This week SD-WAN vendor Cato Networks announced the results of its Telcos and the Future of the WAN in 2019 survey. The study was a mix of companies of all sizes, with 42% being enterprise-class (over 2,500 employees). More than 70% had a network with more than 10 locations, and almost a quarter (24%) had over 100 sites. All of the respondents have a cloud presence, and almost 80% have at least two data centers. The survey had good geographic diversity, with 57% of respondents coming from the U.S. and 24% from Europe.
Highlights of the survey include the following key findings:
SD-WANs are hot but not a panacea to all networking challenges
The survey found that 44% of respondents have already deployed or will deploy an SD-WAN within the next 12 months. This number is up sharply from 25% when Cato ran the survey a year ago. Another 33% are considering SD-WAN but have no immediate plans to deploy. The primary drivers for the evolution of the WAN are improved internet access (46%), increased bandwidth (39%), improved last-mile availability (38%) and reduced WAN costs (37%). It’s good to see cost savings drop to fourth in motivation, since there is so much more to SD-WAN.
It’s interesting that the majority of respondents believe SD-WAN alone can’t address all challenges facing the WAN. A whopping 85% stated they would be confronting issues not addressed by SD-WAN alone. This includes secure, local internet breakout, improved visibility, and control over mobile access to cloud apps. This indicates that customers are looking for SD-WAN to be the foundation of the WAN but understand that other technologies need to be deployed as well.
Telco dissatisfaction is high
The traditional telco has been a point of frustration for network professionals for years, and the survey spelled that out loud and clear. Prior to being an analyst, I held a number of corporate IT positions and found telcos to be the single most frustrating group of companies to deal with. The problem was, there was no choice. If you need MPLS services, you need a telco. The same can’t be said for SD-WANs, though; businesses have more choices.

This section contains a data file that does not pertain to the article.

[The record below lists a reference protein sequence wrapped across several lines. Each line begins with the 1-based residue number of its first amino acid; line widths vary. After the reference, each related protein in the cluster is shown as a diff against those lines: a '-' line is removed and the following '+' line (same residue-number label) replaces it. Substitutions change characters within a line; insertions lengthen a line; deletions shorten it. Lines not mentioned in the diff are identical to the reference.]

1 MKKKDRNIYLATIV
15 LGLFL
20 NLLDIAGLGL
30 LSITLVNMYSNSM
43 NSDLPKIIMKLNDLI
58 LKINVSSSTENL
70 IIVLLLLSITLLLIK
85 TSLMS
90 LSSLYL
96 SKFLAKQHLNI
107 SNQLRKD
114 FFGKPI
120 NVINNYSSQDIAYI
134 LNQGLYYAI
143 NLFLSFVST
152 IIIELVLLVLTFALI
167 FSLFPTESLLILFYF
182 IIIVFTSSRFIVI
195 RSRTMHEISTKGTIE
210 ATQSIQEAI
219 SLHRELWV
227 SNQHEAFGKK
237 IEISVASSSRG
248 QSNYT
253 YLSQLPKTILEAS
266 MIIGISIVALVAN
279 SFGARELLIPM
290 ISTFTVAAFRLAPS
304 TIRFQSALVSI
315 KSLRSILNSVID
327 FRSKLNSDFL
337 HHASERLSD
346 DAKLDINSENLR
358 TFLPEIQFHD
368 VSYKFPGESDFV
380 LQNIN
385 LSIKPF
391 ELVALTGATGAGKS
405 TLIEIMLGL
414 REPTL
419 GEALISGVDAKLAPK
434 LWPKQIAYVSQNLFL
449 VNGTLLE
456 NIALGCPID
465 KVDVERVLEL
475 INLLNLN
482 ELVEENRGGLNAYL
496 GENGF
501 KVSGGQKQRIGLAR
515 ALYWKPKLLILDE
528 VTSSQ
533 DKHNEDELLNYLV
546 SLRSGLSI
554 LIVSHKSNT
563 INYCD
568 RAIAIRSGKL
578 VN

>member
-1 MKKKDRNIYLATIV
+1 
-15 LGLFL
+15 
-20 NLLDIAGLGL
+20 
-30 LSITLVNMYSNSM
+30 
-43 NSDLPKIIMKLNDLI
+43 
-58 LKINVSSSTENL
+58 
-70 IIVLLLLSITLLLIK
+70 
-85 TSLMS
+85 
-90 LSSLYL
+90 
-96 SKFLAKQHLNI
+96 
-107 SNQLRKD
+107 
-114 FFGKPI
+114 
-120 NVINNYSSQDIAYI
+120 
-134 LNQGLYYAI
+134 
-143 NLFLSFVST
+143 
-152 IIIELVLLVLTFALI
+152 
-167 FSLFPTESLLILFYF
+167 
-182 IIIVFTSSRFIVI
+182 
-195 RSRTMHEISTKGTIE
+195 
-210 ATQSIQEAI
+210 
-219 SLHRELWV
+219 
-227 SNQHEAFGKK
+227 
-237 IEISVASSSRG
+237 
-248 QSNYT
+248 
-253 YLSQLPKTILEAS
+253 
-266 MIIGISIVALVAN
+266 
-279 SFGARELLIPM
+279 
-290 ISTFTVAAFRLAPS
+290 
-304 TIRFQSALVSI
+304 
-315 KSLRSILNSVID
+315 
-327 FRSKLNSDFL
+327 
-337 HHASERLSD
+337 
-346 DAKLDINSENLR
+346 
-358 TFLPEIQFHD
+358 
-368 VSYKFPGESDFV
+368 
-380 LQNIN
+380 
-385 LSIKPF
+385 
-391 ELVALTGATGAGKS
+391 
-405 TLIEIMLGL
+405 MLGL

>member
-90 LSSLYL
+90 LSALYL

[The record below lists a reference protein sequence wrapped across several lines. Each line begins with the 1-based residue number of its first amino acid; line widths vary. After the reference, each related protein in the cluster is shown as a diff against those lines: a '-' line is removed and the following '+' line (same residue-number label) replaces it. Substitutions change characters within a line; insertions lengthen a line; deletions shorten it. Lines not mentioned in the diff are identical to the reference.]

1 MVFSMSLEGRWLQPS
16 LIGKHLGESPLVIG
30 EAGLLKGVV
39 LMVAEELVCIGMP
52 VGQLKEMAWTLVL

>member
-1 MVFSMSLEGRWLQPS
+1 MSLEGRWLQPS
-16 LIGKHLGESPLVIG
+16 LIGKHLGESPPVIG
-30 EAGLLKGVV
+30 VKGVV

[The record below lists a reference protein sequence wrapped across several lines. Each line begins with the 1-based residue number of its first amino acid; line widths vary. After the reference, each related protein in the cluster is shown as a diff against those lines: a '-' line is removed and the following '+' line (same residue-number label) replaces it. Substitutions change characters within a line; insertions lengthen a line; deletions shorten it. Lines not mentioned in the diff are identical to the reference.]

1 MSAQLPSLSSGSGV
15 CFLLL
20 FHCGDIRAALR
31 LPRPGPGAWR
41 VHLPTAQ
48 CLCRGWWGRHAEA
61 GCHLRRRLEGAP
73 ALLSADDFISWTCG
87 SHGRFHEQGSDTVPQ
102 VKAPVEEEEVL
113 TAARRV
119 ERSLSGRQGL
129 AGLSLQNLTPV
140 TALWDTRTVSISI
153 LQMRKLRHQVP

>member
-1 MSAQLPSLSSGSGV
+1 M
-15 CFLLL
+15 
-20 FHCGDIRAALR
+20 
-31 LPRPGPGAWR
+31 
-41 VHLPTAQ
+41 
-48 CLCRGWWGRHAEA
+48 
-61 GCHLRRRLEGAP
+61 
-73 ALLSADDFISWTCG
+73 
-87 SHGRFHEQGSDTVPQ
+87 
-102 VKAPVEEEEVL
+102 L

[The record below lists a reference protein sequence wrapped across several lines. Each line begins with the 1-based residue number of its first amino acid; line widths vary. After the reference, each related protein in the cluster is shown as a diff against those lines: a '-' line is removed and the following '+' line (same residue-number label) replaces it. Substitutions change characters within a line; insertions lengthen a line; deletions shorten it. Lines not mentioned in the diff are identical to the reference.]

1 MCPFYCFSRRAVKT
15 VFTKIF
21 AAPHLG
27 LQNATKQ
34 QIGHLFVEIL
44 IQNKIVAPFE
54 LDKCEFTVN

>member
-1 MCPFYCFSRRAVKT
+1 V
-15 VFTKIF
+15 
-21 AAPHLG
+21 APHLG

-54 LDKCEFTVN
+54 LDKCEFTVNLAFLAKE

Respondents to the survey ranked telco service as “average.” It’s been well documented that we are now in the customer-experience era and “good enough” service is no longer good enough. Regarding pricing, 54% gave telcos a failing grade. Although price isn’t everything, this will certainly open the door to competitive SD-WAN vendors. Respondents gave the highest marks for overall experience to SaaS providers, followed by cloud computing suppliers. Global telcos scored the lowest of all vendor types.
A look deeper explains the frustration level. The network is now mission-critical for companies, but 48% stated they are able to reach the support personnel with the right expertise to solve a problem only on a second attempt. No retailer, airline, hotel or other type of company could survive this, but telco customers had no other options for years.
Another interesting set of data points is the speed at which telcos address customer needs. Digital businesses compete on speed, but telco process is the antithesis of fast. Moves, adds and changes take at least one business day for half of the respondents. Also, 70% indicated that opening a new location takes 15 days, and 38% stated it requires 45 days or more.
Security is now part of SD-WAN
The use of broadband, cloud access and other trends raise the bar on security for SD-WAN, and the survey confirmed that respondents are skeptical that SD-WANs could address these issues. Seventy percent believe SD-WANs can’t address malware/ransomware, and 49% don’t think SD-WAN helps with enforcing company policies on mobile users. Because of this, network professionals are forced to buy additional security tools from other vendors, but that can drive up complexity. SD-WAN vendors that have intrinsic security capabilities can use that as a point of differentiation.
Managed services are critical to the growth of SD-WANs
The survey found that 75% of respondents are using some kind of managed service provider, versus only 25% using an appliance vendor. This latter number was 32% last year. I’m not surprised by this shift and expect it to continue. Legacy WANs were inefficient but straightforward to deploy. D-WANs are highly agile and more cost-effective, but complexity has gone through the roof. Network engineers need to factor in cloud connectivity, distributed security, application performance, broadband connectivity and other issues. Managed services can help businesses enjoy the benefits of SD-WAN while masking the complexity.
Despite the desire to use an MSP, respondents don’t want to give up total control. Eighty percent stated they preferred self-service or co-managed models. This further explains the shift away from telcos, since they typically work with fully managed models.